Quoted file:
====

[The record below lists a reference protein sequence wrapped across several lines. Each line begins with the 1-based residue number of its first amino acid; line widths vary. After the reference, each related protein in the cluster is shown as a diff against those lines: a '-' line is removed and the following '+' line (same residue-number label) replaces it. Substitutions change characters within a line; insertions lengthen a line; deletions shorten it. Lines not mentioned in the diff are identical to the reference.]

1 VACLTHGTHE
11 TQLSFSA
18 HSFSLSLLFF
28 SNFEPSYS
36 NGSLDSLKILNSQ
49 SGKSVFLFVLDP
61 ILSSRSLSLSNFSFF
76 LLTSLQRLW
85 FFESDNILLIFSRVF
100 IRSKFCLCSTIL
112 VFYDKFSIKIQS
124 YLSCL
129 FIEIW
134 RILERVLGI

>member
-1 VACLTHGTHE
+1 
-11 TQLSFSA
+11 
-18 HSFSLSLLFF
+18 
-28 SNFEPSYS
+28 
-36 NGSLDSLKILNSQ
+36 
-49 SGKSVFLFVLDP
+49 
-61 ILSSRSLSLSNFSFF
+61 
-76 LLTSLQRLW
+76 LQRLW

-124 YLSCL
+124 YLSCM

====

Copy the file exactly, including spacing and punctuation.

[The record below lists a reference protein sequence wrapped across several lines. Each line begins with the 1-based residue number of its first amino acid; line widths vary. After the reference, each related protein in the cluster is shown as a diff against those lines: a '-' line is removed and the following '+' line (same residue-number label) replaces it. Substitutions change characters within a line; insertions lengthen a line; deletions shorten it. Lines not mentioned in the diff are identical to the reference.]

1 VACLTHGTHE
11 TQLSFSA
18 HSFSLSLLFF
28 SNFEPSYS
36 NGSLDSLKILNSQ
49 SGKSVFLFVLDP
61 ILSSRSLSLSNFSFF
76 LLTSLQRLW
85 FFESDNILLIFSRVF
100 IRSKFCLCSTIL
112 VFYDKFSIKIQS
124 YLSCL
129 FIEIW
134 RILERVLGI

>member
-1 VACLTHGTHE
+1 
-11 TQLSFSA
+11 
-18 HSFSLSLLFF
+18 
-28 SNFEPSYS
+28 
-36 NGSLDSLKILNSQ
+36 
-49 SGKSVFLFVLDP
+49 
-61 ILSSRSLSLSNFSFF
+61 
-76 LLTSLQRLW
+76 LQRLW

-124 YLSCL
+124 YLSCM